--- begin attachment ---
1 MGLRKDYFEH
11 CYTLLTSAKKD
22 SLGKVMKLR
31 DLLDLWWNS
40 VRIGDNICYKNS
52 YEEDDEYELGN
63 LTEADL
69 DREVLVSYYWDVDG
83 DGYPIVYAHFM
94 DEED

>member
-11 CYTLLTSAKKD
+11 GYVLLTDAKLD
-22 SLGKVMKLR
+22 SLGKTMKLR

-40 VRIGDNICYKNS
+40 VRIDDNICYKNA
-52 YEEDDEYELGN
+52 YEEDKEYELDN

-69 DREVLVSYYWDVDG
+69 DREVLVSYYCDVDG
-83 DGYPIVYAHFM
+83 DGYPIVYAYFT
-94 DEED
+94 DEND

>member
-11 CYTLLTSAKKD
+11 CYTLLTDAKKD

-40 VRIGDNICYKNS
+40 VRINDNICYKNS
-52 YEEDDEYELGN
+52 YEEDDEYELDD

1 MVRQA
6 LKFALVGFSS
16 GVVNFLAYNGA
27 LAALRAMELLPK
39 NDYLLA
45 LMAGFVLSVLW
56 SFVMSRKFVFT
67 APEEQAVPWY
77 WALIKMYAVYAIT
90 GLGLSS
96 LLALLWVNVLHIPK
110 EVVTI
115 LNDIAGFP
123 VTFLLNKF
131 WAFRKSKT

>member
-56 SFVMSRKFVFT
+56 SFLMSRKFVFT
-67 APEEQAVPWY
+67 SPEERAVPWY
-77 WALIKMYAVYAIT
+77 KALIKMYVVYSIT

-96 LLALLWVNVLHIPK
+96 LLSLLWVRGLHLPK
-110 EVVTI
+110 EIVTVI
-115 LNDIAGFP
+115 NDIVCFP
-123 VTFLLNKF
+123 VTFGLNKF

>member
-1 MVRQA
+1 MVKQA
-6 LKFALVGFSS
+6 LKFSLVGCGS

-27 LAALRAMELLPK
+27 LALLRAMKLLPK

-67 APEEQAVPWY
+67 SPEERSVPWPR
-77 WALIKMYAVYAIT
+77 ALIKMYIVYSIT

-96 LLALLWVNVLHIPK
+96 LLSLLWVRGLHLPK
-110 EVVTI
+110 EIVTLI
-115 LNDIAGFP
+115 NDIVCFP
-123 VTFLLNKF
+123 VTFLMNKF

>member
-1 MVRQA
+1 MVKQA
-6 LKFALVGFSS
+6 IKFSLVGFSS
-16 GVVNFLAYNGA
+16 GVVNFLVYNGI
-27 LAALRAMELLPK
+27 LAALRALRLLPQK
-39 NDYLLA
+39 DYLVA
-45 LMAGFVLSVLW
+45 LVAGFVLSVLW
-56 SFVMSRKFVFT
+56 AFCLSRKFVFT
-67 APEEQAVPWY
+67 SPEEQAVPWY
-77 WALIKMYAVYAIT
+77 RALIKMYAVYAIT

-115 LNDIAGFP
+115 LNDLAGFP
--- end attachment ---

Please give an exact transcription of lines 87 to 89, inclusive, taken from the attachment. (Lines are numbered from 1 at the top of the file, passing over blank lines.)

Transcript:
-16 GVVNFLAYNGA
+16 GVVNFLVYNGI
-27 LAALRAMELLPK